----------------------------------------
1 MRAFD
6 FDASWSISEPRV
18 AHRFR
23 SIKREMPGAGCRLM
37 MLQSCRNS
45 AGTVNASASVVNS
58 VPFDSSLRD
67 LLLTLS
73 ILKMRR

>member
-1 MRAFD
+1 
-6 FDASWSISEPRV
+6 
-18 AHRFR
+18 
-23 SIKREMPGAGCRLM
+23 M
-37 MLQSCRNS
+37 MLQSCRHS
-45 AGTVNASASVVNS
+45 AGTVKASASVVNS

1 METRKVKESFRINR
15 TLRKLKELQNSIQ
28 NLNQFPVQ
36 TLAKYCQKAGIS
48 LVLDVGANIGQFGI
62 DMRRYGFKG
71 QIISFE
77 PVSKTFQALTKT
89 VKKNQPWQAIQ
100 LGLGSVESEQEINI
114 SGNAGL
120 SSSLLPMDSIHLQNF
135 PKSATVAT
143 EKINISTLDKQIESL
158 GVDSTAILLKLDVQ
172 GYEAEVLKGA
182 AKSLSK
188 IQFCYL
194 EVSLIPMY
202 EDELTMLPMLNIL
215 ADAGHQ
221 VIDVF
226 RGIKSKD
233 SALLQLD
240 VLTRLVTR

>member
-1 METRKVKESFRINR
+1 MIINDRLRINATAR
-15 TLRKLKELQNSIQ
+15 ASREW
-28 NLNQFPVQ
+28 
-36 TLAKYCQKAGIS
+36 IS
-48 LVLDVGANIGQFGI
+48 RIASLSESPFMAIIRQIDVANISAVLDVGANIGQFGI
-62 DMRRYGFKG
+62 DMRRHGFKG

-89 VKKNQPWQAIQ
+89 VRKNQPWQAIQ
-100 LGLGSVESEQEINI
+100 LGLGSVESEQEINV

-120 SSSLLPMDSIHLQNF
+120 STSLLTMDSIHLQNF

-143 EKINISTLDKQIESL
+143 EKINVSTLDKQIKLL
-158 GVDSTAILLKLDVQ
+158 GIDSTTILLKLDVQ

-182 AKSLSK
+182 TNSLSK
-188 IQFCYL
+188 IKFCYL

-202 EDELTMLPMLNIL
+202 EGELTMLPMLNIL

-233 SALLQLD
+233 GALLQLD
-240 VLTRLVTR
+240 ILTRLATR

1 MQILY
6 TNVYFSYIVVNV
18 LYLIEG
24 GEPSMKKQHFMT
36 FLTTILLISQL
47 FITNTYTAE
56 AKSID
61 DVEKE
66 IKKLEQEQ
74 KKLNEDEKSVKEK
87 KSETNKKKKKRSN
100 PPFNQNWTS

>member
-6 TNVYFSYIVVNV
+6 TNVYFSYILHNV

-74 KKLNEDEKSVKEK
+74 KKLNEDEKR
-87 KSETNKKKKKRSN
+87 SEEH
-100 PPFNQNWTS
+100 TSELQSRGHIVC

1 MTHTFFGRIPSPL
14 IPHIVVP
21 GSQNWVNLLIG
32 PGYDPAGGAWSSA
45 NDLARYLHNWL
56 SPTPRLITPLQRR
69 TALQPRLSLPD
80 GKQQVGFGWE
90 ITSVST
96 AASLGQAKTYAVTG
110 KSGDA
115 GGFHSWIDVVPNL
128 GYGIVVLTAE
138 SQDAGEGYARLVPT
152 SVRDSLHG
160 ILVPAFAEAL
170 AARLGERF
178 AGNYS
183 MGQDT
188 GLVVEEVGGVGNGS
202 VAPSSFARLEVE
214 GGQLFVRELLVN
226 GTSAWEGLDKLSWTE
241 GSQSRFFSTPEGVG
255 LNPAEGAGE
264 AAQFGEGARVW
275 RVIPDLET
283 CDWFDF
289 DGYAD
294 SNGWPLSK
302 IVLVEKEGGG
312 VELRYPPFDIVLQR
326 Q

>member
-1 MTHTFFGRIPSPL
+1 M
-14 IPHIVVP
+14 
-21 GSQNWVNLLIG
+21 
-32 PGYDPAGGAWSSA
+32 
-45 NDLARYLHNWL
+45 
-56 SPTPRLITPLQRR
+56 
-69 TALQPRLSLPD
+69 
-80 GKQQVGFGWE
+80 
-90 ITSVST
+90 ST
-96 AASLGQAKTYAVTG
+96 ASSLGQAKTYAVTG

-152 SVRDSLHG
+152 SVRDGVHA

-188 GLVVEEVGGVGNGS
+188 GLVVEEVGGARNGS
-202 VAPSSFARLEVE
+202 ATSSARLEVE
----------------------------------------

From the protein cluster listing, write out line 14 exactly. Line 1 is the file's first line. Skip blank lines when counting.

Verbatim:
+6 